Over the last few years, California Democrats in the state assembly and Gov. Jerry Brown have presided over a big retrofit of the state’s K-12 finance system on the back of a major statewide income tax increase, finally achieved through passage of Proposition 30 in 2012. However, there’s one significant education policy issue where liberal state legislators and the Democratic governor don’t see eye-to-eye: the expansion of state-backed prekindergarten.
Back in January, I mentioned that Democrats included the expansion of pre-K in their budget blueprint for the upcoming fiscal year. Of their three priorities for early education, “transitional kindergarten” (a program that extends kindergarten to 4-year-olds and uses a modified kindergarten curriculum) is the key one:
So what’s the problem? Brown’s proposed budget for fiscal 2015 does not include the expansion of transitional kindergarten to make it universal, although he’s not an ideological foe of the expansion per se. Rather, he has warned legislators against putting the state’s projected $3.2 billion surplus into new programs. The governor wants to focus on paying down state debt instead.
Via The Sun newspaper in California, state Senate President Darrell Steinberg, who introduced the Kindergarten Readiness Act this year that would make transitional kindergarten available to every 4-year-old in the state. He has pegged the additional cost of making transitional kindergarten universal at $198 million each year over a five-year period ending in 2019-20. That would make the total new cost $990 million.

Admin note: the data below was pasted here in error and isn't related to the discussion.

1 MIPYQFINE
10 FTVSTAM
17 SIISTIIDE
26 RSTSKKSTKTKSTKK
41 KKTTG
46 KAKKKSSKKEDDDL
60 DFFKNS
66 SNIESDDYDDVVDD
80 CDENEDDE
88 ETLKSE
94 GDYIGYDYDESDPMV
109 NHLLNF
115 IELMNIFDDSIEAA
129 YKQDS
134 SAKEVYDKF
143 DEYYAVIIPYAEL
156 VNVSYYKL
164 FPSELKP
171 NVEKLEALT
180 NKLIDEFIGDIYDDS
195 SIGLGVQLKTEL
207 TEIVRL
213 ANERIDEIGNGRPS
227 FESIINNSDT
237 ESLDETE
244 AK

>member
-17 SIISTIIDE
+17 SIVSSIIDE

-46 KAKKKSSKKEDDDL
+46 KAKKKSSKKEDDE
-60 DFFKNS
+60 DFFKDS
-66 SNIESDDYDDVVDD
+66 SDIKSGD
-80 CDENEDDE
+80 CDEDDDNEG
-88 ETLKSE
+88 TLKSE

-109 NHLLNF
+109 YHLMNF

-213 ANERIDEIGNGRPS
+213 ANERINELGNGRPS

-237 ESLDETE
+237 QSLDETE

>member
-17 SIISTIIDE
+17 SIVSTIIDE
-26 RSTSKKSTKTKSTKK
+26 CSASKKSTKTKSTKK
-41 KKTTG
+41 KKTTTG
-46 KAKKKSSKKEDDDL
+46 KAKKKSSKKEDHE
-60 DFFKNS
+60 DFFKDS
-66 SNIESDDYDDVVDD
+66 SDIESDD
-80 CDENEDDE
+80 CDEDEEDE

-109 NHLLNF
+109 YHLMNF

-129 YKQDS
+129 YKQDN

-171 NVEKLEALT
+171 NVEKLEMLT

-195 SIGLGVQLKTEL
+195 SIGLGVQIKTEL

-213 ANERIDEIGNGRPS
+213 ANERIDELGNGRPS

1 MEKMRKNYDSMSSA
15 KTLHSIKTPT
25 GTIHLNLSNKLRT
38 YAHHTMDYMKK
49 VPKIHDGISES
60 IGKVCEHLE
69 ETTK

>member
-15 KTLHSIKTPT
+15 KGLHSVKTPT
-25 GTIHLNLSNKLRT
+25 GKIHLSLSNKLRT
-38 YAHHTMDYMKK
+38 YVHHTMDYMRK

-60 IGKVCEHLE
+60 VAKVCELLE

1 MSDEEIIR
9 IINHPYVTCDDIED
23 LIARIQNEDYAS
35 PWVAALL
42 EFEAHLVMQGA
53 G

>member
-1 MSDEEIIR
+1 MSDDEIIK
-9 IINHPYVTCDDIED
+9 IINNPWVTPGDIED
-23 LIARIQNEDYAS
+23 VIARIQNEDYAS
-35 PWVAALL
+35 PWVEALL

That brings me to the results of a survey about transitional kindergarten conducted by the Field Poll conducted in partnership with EdSource, a California education research and policy group. Released on April 18, the survey of 1,000 registered voters in California shows that 60 percent believe transitional kindergarten should be universal for all 4-year olds, compared to 25 percent that believe it shoudn’t be. (One sidelight worth noting is that the Field Poll’s statement about the survey appears to put the cost of making the program universal at $1.4 billion, much higher than the estimate from Steinberg’s office.)
Among the different demographic groups surveyed, only one group had less than a majority respond that providing an additional year of schooling was “very important"—non-Hispanic whites:
Check out the rest of the survey for other interesting results.
Brown will put out a revised budget in mid-May, but if he sticks to his original January budget plan, expanding transitional kindergarten still won’t make the cut. Just how much of a dispute will the issue become between the governor and Democratic legislators?
A version of this news article first appeared in the State EdWatch blog.